Investors buy 6-acre block at downtown Cleveland’s eastern edge for development, possible corporate HQ
CLEVELAND, Ohio – The recent sale of a city block at the eastern edge of downtown Cleveland points to large-scale development plans in the Superior Arts District, where longtime manufacturing buildings could become a corporate headquarters supporting hundreds of jobs.
On Dec. 28, a company tied to Ron Leonhardt, Jr., president and chief executive officer of Brecksville-based CrossCountry Mortgage, Inc., and an investor group led by high-profile Cleveland attorney Jon Pinney bought all of the buildings and parking lots between Superior and Payne avenues and East 21st and 22nd streets.
Property records don’t reveal the aggregate price, but the parcels – spanning roughly 6 acres – are valued at more than $3 million by the Cuyahoga County Fiscal Office.
The sellers were affiliates of Tap Packaging Solutions, a 113-year-old producer of folding cartons and boxes that was called the Chilcote Company for most of its history, and GBX Group, a major real estate owner and investor in the neighborhood.
During an interview, Leonhardt said the cluster of historic buildings could become a new corporate headquarters for CrossCountry Mortgage, a nationwide residential lender with about 450 employees in Brecksville and hopes of doubling that headcount within five years.
Founded in 2003, CrossCountry employs 2,600 people across the country.
The relocation plan is far from a done deal. CrossCountry also is exploring whether it makes sense to build a new headquarters in Brecksville, as part of a much larger, mixed-use makeover of the former U.S. Department of Veterans Affairs campus at Brecksville and Miller roads. The former VA site is located just north of CrossCountry’s current Miller Road offices.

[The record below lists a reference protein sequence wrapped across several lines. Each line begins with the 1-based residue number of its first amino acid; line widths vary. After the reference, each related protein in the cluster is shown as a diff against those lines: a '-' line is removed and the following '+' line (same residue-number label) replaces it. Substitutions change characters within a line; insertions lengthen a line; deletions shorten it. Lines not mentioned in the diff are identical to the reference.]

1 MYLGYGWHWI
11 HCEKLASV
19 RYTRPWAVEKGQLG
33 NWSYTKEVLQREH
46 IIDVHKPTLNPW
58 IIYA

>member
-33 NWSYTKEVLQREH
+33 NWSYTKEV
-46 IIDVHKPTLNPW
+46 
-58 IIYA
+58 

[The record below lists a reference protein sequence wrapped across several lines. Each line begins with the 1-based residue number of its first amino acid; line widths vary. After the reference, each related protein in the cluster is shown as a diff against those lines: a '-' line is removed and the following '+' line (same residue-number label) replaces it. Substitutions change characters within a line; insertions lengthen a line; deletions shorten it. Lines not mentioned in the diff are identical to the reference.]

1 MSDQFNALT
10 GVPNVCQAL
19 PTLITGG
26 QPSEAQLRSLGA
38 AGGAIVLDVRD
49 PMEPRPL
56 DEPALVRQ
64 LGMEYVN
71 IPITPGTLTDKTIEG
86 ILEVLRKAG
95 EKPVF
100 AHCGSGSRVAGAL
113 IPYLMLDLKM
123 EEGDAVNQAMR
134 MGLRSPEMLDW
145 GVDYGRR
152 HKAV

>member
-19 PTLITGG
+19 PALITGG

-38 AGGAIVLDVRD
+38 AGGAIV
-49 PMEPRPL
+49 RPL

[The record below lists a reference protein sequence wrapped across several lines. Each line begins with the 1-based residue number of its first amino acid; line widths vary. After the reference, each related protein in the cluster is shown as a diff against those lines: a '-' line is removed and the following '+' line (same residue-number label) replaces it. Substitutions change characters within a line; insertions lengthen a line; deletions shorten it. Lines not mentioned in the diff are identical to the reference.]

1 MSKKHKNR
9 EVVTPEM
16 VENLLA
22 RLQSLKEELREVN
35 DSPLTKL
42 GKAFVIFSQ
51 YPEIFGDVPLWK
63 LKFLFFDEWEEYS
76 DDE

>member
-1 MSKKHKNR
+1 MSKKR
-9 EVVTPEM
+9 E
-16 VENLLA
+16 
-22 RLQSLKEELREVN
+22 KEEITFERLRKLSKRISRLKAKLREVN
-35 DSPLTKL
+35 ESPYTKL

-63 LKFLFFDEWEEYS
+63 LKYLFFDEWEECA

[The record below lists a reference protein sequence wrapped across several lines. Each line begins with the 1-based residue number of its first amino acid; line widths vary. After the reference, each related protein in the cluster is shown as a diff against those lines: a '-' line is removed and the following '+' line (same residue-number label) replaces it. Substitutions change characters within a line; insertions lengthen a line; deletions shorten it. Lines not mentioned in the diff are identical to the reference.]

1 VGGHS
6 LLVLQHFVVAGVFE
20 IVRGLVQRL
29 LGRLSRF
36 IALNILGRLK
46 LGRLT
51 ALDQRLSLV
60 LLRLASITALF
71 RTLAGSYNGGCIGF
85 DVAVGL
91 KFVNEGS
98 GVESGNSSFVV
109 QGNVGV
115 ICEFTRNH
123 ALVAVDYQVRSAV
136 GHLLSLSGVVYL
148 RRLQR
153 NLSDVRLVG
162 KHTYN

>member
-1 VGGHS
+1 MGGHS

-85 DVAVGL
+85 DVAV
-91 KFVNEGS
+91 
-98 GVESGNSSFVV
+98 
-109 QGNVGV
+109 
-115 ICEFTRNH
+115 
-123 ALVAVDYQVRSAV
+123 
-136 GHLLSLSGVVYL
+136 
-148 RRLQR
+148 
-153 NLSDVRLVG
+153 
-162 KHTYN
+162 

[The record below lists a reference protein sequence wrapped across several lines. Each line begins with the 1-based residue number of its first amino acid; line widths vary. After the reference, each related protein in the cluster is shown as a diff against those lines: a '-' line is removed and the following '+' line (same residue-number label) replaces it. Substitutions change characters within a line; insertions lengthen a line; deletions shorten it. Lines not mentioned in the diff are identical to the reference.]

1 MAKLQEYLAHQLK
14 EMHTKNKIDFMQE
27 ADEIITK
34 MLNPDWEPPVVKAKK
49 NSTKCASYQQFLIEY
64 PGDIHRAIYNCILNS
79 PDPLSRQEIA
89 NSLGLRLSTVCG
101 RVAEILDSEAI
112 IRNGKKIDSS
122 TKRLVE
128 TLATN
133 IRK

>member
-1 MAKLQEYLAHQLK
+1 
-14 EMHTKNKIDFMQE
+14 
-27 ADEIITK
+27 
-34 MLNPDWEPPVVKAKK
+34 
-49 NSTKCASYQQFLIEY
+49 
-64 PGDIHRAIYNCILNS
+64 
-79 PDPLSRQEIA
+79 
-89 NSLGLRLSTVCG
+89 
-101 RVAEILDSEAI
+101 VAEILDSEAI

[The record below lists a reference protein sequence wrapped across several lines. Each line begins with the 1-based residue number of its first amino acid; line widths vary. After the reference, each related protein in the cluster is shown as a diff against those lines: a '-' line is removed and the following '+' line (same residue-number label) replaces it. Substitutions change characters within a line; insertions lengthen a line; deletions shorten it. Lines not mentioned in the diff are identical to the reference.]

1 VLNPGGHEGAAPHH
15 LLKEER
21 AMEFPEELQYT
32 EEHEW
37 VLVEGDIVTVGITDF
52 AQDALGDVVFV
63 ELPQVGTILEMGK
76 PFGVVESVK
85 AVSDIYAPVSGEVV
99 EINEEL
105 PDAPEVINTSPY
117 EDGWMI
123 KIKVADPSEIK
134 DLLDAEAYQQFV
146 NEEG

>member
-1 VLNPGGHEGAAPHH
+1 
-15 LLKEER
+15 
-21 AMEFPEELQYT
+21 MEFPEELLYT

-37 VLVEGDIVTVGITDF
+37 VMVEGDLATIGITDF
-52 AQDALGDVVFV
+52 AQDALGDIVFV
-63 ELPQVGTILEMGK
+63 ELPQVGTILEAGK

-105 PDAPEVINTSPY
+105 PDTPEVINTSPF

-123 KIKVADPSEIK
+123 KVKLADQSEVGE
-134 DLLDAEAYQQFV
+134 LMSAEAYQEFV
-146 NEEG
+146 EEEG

Though Leonhardt has looked at other sites, “these two are the leading candidates,” he said of the Brecksville and Cleveland properties.
Brecksville Mayor Jerry Hruby was not available for comment Friday.
Regardless of the ultimate use, Leonhardt said the Cleveland properties are an attractive investment. If the buildings don’t become offices, they could be converted into housing.
In Northeast Ohio and across the country, Census tracts earmarked as “economically distressed” opportunity zones offer investors the ability to put off or avoid paying capital gains taxes. An investor with profits from a sale of stock or real estate, for example, can delay paying taxes on those gains by quickly putting the money into a fund that invests in a business or real estate project in an opportunity zone.
The potential tax savings are higher for investors who maintain their stake longer, with a break not only on reinvested capital gains but also on profits from the opportunity-zone deals. Large swaths of Cleveland, including the central business district, the Superior Arts District and other close-lying areas, made the U.S. Treasury’s list of approved opportunity zones last year.